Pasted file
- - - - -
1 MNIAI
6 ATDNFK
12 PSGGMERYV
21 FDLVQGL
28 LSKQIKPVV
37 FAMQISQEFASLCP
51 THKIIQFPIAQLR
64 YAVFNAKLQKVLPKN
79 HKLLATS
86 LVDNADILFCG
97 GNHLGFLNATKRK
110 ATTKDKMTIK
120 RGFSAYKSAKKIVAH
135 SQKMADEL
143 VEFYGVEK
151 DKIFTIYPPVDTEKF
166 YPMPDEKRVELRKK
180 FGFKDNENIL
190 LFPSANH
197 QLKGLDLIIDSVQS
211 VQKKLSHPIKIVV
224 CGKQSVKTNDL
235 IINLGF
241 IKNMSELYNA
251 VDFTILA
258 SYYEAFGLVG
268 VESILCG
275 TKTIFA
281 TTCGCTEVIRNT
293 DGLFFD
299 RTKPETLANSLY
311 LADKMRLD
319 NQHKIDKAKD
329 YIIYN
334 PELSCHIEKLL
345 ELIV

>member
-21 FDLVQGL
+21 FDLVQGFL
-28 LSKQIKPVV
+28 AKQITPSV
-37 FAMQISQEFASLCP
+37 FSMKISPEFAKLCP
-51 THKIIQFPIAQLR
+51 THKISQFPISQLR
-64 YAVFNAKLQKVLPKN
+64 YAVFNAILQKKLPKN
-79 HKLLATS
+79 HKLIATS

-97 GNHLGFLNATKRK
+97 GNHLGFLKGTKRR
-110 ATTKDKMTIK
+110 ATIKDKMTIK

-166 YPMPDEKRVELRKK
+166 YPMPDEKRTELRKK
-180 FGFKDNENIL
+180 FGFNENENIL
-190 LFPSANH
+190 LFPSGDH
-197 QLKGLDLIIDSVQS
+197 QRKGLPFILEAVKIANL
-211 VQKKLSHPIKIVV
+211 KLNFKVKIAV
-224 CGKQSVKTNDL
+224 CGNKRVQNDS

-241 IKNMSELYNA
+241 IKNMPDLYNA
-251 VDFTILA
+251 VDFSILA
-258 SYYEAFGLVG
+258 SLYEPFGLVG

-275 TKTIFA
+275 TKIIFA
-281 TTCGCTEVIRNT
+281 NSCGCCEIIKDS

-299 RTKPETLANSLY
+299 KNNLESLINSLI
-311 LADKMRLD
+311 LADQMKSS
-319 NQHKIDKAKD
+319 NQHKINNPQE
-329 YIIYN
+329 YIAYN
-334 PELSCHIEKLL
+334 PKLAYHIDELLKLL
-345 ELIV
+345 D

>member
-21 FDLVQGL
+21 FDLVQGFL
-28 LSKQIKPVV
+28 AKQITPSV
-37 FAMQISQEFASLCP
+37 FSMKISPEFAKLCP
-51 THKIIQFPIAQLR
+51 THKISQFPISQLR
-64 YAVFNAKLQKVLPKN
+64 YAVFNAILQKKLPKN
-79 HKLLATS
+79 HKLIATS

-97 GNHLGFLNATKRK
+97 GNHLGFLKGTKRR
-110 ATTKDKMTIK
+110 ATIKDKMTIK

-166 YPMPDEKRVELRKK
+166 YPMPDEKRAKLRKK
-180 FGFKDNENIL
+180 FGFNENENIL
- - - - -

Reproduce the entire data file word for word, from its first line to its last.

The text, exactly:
1 MNIAI
6 ATDNFK
12 PSGGMERYV
21 FDLVQGL
28 LSKQIKPVV
37 FAMQISQEFASLCP
51 THKIIQFPIAQLR
64 YAVFNAKLQKVLPKN
79 HKLLATS
86 LVDNADILFCG
97 GNHLGFLNATKRK
110 ATTKDKMTIK
120 RGFSAYKSAKKIVAH
135 SQKMADEL
143 VEFYGVEK
151 DKIFTIYPPVDTEKF
166 YPMPDEKRVELRKK
180 FGFKDNENIL
190 LFPSANH
197 QLKGLDLIIDSVQS
211 VQKKLSHPIKIVV
224 CGKQSVKTNDL
235 IINLGF
241 IKNMSELYNA
251 VDFTILA
258 SYYEAFGLVG
268 VESILCG
275 TKTIFA
281 TTCGCTEVIRNT
293 DGLFFD
299 RTKPETLANSLY
311 LADKMRLD
319 NQHKIDKAKD
329 YIIYN
334 PELSCHIEKLL
345 ELIV

>member
-21 FDLVQGL
+21 FDLVQGFL
-28 LSKQIKPVV
+28 AKQITPSV
-37 FAMQISQEFASLCP
+37 FSMKISPEFAKLCP
-51 THKIIQFPIAQLR
+51 THKISQFPISQLR
-64 YAVFNAKLQKVLPKN
+64 YAVFNAILQKKLPKN
-79 HKLLATS
+79 HKLIATS

-97 GNHLGFLNATKRK
+97 GNHLGFLKGTKRR
-110 ATTKDKMTIK
+110 ATIKDKMTIK

-166 YPMPDEKRVELRKK
+166 YPMPDEKRTELRKK
-180 FGFKDNENIL
+180 FGFNENENIL
-190 LFPSANH
+190 LFPSGDH
-197 QLKGLDLIIDSVQS
+197 QRKGLPFILEAVKIANL
-211 VQKKLSHPIKIVV
+211 KLNFKVKIAV
-224 CGKQSVKTNDL
+224 CGNKRVQNDS

-241 IKNMSELYNA
+241 IKNMPDLYNA
-251 VDFTILA
+251 VDFSILA
-258 SYYEAFGLVG
+258 SLYEPFGLVG

-275 TKTIFA
+275 TKIIFA
-281 TTCGCTEVIRNT
+281 NSCGCCEIIKDS

-299 RTKPETLANSLY
+299 KNNLESLINSLI
-311 LADKMRLD
+311 LADQMKSS
-319 NQHKIDKAKD
+319 NQHKINNPQE
-329 YIIYN
+329 YIAYN
-334 PELSCHIEKLL
+334 PKLAYHIDELLKLL
-345 ELIV
+345 D

>member
-21 FDLVQGL
+21 FDLVQGFL
-28 LSKQIKPVV
+28 AKQITPSV
-37 FAMQISQEFASLCP
+37 FSMKISPEFAKLCP
-51 THKIIQFPIAQLR
+51 THKISQFPISQLR
-64 YAVFNAKLQKVLPKN
+64 YAVFNAILQKKLPKN
-79 HKLLATS
+79 HKLIATS

-97 GNHLGFLNATKRK
+97 GNHLGFLKGTKRR
-110 ATTKDKMTIK
+110 ATIKDKMTIK

-166 YPMPDEKRVELRKK
+166 YPMPDEKRAKLRKK
-180 FGFKDNENIL
+180 FGFNENENIL